On the edge

If the UK is to turn its economy around, the two key factors will be exports and productivity.

Is the UK back in recession? The OECD, a think-tank that governments love to have on their side, believes that the economic recovery has gone into reverse over the last six months. For once, most other economic forecasters disagree, and think the OECD is being far too gloomy; the consensus seems to lie with Mervyn King's "zig-zag" rather than the OECD's "double dip".

Does any of this matter? Hardly. There will be a media storm on 25 April if the GDP figures show that the economy has slipped back into recession, but the question is largely academic. For the 2.7 million Britons looking for a job, and the further 1.4 million unable to find full-time work, it will make very little difference whether the UK is technically back in recession or not.

The fact is that the UK economy is in a far more serious state than the odd double dip can do justice to. The economy has not grown for 18 months, while unemployment has increased by over 200,000 - that is far more serious than a temporary, technical recession. Flatlining is not what is supposed to happen after a recession; we were expecting faster-than-normal growth to make up some of what was lost after the financial crisis. At the Budget in 2010, the Office for Budget Responsibility forecast that the economy would grow by 2.3 per cent in 2011. It has been downgrading its forecasts ever since.

And there is little chance that the economy will ever regain the ground lost during the recession. According to the Office for Budget Responsibility, the recession will eventually leave an 11 per cent scar on the UK economy, almost five years' worth of growth that we will never get back. What we are dealing with is not just an economic slump - there is a serious problem with the way the UK economy works.

The most alarming symptom has been a dramatic slump in productivity. The value of what we produce per hour of work has fallen by 3.3 per cent since the end of 2007 - it should have increased by about 9 per cent. I don't expect many people feel they have become less productive or hard-working since the recession hit, but the value of what we collectively produce has fallen nonetheless. Of course, that productivity shock translates into a wage shock, which is why real incomes have fallen. (There is a silver lining, in that this drop in wages has stopped unemployment climbing even higher).

Now falling incomes mean that we have less money to spend, which means there is less opportunity for firms to make money in the UK, which is likely to mean further falls in incomes and fewer jobs. And that's not all we have to contend with - there is also the household debt burden left over from the financial crisis that we need to deal with, which further reduces spending. (There has been some debate in recent weeks over whether it is household debt or bank debt that causes the problems, but again this debate is academic - either way, consumer spending is squeezed).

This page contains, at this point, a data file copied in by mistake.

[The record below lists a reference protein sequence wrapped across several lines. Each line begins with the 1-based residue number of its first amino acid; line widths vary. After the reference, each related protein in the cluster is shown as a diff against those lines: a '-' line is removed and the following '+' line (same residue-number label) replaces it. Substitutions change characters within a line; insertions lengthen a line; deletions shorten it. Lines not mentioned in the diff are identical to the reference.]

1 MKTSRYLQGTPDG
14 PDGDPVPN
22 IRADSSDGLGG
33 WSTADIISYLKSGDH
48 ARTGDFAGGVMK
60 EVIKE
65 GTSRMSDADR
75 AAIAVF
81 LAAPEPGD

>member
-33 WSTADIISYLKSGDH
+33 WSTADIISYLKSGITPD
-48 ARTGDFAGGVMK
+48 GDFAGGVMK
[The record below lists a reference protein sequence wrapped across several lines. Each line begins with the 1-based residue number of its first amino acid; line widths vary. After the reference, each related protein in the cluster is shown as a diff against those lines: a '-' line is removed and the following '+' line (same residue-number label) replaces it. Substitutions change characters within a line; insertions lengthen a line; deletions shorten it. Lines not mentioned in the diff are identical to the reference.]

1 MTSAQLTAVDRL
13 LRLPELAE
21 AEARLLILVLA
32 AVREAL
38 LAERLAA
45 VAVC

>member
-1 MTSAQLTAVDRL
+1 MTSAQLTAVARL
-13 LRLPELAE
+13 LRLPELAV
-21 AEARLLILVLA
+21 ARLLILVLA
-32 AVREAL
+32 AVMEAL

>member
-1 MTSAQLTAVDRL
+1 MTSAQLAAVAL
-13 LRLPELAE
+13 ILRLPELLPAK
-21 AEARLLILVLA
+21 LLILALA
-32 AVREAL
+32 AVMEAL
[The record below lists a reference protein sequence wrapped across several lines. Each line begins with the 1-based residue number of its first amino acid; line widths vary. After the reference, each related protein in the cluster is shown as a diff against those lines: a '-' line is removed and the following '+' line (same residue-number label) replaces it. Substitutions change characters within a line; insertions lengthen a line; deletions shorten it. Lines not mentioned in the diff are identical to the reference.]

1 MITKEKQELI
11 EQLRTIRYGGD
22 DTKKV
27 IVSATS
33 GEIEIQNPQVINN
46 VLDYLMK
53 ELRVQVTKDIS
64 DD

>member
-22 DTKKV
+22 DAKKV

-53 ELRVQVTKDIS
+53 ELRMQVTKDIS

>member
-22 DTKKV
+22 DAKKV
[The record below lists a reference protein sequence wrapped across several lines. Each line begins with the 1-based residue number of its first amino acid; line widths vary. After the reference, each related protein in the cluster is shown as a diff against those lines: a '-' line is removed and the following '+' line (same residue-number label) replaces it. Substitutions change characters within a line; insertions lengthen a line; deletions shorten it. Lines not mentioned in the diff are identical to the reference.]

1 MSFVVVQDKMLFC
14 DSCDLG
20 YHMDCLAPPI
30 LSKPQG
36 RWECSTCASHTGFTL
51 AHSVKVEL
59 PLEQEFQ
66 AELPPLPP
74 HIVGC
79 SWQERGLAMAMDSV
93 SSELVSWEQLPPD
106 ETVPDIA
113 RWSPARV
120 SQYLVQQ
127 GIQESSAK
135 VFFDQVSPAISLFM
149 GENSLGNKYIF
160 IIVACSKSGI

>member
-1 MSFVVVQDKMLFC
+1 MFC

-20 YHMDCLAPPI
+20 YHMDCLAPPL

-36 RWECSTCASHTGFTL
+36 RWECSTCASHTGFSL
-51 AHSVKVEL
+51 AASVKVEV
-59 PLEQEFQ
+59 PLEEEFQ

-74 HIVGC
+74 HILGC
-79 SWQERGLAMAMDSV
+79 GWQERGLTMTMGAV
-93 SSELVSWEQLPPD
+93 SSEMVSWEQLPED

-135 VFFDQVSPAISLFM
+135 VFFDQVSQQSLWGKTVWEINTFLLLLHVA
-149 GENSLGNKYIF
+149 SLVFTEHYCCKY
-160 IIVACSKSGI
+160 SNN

As a result of this squeeze, the UK's domestic demand fell by 0.8 per cent during 2011. Had it not been for exports, the economy would have shrunk last year, and we'd have already had first-hand experience of a double dip recession. There are plenty of reasons why the UK economy remains in such a precarious position.

But there is some good news amidst the gloom: we are finally beginning to see exports grow significantly, several years after the devaluation of sterling in 2007. This export boom saved the economy from recession in 2011, and remains our best hope for a speedy recovery. It might also help to solve one of the core problems with the British economy; since 1997, we have consistently imported more than we export, and haven't been able to pay our way in the world.

If the UK is to turn its economy around, the two key factors will be exports and productivity. These two issues go to the heart of the underlying changes the economy needs; we need to increase the value of what we do, and sell more of it to the world. Overseas markets are the only place Britain can look to for growing demand at present, and exports are already helping to drag the economy out of the mire. But if any recovery is to be sustained, it must be accompanied by solid growth in productivity, on which the signs are much less encouraging. Reversing the UK's productivity shock will be a longer and more laborious project.

If they are to have any realistic plan for recovery, politicians of all stripes need to worry less about short-term fluctuations, and more about the key underlying factors that will make or break the economy over the next decade. There is little we can do to treat the after-symptoms of the financial crisis, but there is plenty of scope for re-making the UK economy.

Andrew Sissons is a researcher at the Big Innovation Centre at the Work Foundation

David Cameron at a GSK plant. Photo: Getty Images

Andrew Sissons is a researcher at the Big Innovation Centre based at the Work Foundation.